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Oncol Rep. 2011 Apr;25(4):953-62. doi: 10.3892/or.2011.1143. Epub 2011 Jan 13.

Feasibility study of high-temperature thermoseed inductive hyperthermia in melanoma treatment.

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Department of Biochemistry and Molecular Biology, China-Japan Friendship Hospital, Beijing 100029, PR China.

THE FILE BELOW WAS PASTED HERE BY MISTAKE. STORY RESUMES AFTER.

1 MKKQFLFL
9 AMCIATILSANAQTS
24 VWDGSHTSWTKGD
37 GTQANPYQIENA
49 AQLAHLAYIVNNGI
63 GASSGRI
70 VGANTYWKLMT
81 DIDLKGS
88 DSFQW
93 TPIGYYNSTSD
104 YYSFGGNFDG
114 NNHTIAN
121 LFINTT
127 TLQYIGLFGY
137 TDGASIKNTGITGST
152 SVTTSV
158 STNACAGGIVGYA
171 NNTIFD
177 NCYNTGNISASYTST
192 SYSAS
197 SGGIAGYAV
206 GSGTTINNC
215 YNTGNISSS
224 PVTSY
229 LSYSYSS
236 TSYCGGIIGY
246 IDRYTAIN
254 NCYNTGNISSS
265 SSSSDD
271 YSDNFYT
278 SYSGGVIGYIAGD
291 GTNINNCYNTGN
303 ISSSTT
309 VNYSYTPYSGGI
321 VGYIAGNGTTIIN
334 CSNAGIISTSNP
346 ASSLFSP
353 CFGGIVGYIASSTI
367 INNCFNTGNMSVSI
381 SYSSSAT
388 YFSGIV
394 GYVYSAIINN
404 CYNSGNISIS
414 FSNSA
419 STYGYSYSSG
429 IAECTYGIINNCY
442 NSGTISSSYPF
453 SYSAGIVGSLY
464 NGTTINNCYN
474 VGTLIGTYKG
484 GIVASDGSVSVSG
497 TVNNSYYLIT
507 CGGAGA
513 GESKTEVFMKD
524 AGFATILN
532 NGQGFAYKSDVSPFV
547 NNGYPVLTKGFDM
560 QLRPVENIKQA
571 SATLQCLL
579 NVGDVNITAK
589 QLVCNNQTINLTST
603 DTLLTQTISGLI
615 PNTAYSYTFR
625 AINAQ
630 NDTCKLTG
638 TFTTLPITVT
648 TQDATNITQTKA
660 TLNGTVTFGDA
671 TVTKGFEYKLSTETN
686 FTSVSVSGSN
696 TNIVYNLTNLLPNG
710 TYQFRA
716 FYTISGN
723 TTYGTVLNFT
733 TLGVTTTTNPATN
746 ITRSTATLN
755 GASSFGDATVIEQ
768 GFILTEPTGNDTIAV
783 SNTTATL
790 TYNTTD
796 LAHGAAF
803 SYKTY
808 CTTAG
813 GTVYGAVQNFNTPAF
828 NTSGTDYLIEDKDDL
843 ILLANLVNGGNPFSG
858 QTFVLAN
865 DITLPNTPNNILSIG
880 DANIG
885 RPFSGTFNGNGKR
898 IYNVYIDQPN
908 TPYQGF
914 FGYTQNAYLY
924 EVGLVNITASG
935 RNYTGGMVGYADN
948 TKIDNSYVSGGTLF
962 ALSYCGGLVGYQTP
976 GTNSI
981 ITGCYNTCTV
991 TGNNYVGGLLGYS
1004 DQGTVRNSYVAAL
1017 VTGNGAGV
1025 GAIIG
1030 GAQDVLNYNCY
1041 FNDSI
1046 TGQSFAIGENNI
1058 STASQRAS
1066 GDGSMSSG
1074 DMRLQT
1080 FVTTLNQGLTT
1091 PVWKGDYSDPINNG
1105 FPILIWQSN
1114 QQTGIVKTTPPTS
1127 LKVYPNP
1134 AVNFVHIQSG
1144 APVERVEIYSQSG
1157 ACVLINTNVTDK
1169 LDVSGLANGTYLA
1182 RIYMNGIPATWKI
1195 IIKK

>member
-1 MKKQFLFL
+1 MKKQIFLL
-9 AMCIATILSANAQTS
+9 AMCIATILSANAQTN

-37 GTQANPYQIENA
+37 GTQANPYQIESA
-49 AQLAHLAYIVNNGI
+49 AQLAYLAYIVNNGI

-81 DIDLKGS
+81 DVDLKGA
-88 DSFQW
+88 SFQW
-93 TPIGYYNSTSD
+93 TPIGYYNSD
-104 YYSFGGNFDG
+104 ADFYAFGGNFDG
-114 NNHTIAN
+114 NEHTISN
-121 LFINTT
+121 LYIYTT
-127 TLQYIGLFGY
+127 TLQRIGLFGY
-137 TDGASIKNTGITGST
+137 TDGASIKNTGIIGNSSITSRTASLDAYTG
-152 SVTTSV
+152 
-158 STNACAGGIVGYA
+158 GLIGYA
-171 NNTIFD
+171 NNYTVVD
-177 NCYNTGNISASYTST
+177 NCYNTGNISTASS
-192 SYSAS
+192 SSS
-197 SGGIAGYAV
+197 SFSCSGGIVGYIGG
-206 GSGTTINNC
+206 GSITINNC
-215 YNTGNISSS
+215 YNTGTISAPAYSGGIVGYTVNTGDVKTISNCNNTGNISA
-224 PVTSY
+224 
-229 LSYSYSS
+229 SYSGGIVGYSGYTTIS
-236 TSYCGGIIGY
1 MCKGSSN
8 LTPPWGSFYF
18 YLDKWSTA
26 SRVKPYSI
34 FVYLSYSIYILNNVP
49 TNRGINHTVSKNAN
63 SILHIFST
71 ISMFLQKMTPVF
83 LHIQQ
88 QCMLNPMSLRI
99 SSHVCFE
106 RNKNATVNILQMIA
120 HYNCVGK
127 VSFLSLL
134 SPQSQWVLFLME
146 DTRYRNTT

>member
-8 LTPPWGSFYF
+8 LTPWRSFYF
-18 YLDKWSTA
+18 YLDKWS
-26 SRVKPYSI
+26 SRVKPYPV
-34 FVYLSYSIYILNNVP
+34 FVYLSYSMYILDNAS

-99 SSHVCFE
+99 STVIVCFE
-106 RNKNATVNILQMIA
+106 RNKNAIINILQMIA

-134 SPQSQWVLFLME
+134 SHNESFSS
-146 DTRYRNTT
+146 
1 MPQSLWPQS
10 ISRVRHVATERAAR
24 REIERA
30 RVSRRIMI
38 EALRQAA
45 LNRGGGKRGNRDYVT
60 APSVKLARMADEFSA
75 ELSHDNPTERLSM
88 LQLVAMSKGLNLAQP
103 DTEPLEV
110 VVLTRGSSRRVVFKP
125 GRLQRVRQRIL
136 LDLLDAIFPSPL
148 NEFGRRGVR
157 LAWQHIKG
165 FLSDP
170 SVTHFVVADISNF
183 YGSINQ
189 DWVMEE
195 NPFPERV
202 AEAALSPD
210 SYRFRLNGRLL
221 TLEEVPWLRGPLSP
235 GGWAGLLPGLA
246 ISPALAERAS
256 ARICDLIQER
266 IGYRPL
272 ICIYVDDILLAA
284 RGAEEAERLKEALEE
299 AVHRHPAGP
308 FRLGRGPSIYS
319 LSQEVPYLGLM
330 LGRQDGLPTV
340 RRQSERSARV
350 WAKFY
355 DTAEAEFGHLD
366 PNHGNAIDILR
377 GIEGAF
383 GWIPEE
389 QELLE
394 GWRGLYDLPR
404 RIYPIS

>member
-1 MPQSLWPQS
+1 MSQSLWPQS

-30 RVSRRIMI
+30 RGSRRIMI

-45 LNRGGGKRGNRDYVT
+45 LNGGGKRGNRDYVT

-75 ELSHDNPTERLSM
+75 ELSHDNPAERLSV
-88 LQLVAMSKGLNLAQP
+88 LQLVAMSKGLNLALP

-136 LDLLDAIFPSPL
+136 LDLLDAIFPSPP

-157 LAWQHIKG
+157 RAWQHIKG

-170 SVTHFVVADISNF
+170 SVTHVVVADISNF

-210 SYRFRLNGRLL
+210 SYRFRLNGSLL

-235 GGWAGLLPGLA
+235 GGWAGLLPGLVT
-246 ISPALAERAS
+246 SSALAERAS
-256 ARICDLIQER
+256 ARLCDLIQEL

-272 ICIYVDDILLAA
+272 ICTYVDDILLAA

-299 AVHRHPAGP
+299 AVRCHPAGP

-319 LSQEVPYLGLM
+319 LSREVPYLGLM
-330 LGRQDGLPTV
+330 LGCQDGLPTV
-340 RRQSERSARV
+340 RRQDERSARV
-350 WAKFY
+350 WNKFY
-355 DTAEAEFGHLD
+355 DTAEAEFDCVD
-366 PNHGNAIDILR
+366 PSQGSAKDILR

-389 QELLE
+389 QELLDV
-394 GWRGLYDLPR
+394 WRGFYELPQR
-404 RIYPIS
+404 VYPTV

Current treatment modalities for melanoma do not offer satisfactory efficacy. We have developed a new, minimally invasive hyperthermia technology based on radio-frequency hyperthermia. Herein, we investigated the feasibility of using a nickel-copper thermoseed for inductive hyperthermia at a relatively high temperature (46-55 ˚C). In vitro, the thermoseed showed good thermal effects and effective killing of B16/F10 melanoma cells. Temperatures of 53.1 ± 0.5 ˚C were achieved for a single thermoseed and 56.5 ± 0.5 ˚C for two in parallel (spacing 5 mm). No B16/F10 melanoma cells survived with heating time longer than 20 min in the parallel thermoseed group. Magnetic fields or thermoseeds alone did not affect the survival rate of B16/F10 cells (P>0.05). In vivo, B16/F10 melanoma cells were subcutaneously injected into the right axilla of C57BL/6 mice. After the tumors grew to ~11-13 mm, two thermoseeds (spacing 5 mm) were implanted into the tumors and the mice were subjected to an alternating magnetic field (100-250 kHz, 15 kA/m) to induce hyperthermia. The temperature at the center of the tumor reached 46 ˚C at 5 min and plateaued at 50 ˚C. Thermoseed treatment produced large necrotic areas, inhibited tumor growth in 60% (6 of 10) of animals and prolonged survival time (P<0.05). Thus, with further optimization and testing, high-temperature thermoseed inductive hyperthermia may have therapeutic potential for melanoma.

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